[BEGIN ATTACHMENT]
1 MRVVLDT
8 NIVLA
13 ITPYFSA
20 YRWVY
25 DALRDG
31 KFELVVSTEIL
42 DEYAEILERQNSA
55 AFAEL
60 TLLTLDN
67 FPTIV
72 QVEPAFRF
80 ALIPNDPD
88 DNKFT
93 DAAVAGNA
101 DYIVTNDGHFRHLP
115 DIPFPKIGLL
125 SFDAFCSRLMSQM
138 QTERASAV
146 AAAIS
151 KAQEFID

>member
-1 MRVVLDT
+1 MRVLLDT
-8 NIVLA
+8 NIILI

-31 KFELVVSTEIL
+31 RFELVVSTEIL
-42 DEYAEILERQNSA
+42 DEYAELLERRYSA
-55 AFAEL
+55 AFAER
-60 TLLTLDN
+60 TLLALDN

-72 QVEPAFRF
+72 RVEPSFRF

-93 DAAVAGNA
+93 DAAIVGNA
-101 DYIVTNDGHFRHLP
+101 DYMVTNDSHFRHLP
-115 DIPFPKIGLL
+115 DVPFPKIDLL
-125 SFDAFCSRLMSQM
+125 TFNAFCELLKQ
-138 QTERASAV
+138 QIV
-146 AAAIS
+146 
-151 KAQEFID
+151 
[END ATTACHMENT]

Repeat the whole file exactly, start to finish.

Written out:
1 MRVVLDT
8 NIVLA
13 ITPYFSA
20 YRWVY
25 DALRDG
31 KFELVVSTEIL
42 DEYAEILERQNSA
55 AFAEL
60 TLLTLDN
67 FPTIV
72 QVEPAFRF
80 ALIPNDPD
88 DNKFT
93 DAAVAGNA
101 DYIVTNDGHFRHLP
115 DIPFPKIGLL
125 SFDAFCSRLMSQM
138 QTERASAV
146 AAAIS
151 KAQEFID

>member
-1 MRVVLDT
+1 MRVLLDT
-8 NIVLA
+8 NIILI

-31 KFELVVSTEIL
+31 RFELVVSTEIL
-42 DEYAEILERQNSA
+42 DEYAELLERRYSA
-55 AFAEL
+55 AFAER
-60 TLLTLDN
+60 TLLALDN

-72 QVEPAFRF
+72 RVEPSFRF

-93 DAAVAGNA
+93 DAAIVGNA
-101 DYIVTNDGHFRHLP
+101 DYMVTNDSHFRHLP
-115 DIPFPKIGLL
+115 DVPFPKIDLL
-125 SFDAFCSRLMSQM
+125 TFNAFCELLKQ
-138 QTERASAV
+138 QIV
-146 AAAIS
+146 
-151 KAQEFID
+151 